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Nouvella Club speaker captures fish in artistic detail

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Bob Harwood of Spokane thrills members of the Lower Valley Nouvella Club Thursday afternoon with tales of fishing for piranha in the South American rivers of Brazil. An artist as well as a fisherman, Harwood displays a sample of his work taken from real life. Here. he holds the skull of the white piranha in this rubbing, done in the gyotaku style.

When Bob Harwood has a fish story to tell, he brings along proof of his catch. A passionate fisherman prone to exploring dark backwater fishing holes, Harwood is also an artist.

He decided to combine his favorite things following his retirement from the Washington State University Experimental Station in Prosser 12 years ago.

"I thought I'd like to take up water colors," said the retired entomologist. "Then I discovered an art form called gyotaku, the Japanese art of fish rubbing," he said.

Harwood soon discovered his love of fishing and his new hobby was an obsession.

Thursday, the athletic, older man shared his passion for fish and art with the members of the Lower Valley Nouvella Club, at the group's monthly luncheon held at Snipes Mountain Brewery and Restaurant in Sunnyside.

Harwood presented slides from a recent fishing trip to the jungle tributaries surrounding the Amazon River in Northern Brazil, as well as samples of his rubbing resulting from that fishing trip.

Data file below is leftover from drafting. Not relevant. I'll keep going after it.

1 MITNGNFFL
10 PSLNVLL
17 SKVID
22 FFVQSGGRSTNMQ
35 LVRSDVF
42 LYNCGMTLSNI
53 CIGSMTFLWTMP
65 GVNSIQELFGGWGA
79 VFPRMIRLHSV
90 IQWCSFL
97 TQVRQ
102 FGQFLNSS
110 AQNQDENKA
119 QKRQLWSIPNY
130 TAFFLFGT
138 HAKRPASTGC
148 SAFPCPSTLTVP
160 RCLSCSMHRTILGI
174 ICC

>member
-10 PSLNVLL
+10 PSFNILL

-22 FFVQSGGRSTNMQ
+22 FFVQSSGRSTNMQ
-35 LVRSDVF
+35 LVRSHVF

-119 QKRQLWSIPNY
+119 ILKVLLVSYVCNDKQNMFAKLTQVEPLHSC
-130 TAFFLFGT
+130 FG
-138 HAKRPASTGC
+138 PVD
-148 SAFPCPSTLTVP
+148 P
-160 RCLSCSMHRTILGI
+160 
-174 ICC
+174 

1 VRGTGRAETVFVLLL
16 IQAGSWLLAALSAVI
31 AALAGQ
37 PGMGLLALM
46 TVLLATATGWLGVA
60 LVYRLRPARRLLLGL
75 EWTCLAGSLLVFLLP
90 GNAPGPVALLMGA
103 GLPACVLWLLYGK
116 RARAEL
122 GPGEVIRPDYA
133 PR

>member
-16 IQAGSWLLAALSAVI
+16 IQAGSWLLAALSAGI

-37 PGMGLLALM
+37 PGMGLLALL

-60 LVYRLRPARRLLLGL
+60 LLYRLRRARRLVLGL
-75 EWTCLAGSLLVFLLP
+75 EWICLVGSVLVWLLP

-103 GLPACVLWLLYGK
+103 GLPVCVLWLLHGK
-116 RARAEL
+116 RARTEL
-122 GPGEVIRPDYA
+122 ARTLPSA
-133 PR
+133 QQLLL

Harwood explained that fish rubbing naturally include catching the fish first. He has made rubbings from most North American fish and now has made rubbings from more than 18 varieties of Brazilian fish. "There are more than 2,000 varieties of fish swimming in the South American waters, so I have few more to go," he said.

Among his favorites and the most colorful of his artistic examples of gyotaku are of the exotic butterfly peacock bass, the royal peacock bass, the white piranha, a type of South American sun fish called jacunda, bicudo, arawana and a spotted fresh water stingray, which he caught from the shores of Rio Agua Boa and Rio Branco, north of the Amazon. He said it is difficult to mimic the colors found in nature, but he takes a photograph of his catch to help fill in the proper colors. Harwood prefers to use color pencils to recreate the delicate colors of the fresh water fish outlined on the rice paper he uses as his canvas.

The colors range from the chocolate brown of the South American catfish to brilliant hues of the spotted peacock bass so named because of the distinct red and yellow bull's eye marking on its fins.

He said the fish are not just pretty. "They are frisky to catch, and good eating," he added.

Not content to just make rubbings on rice paper for exhibition and sale, Harwood has recently developed a line of coffee mugs covered with his fish renditions, as well as wall hangings. Some of his work is on display and for sale at Prosser's Hang-up Gallery.

Harwood said he has also fished in Bolivia, where he found a number of fish to immortalize in gyotaku.

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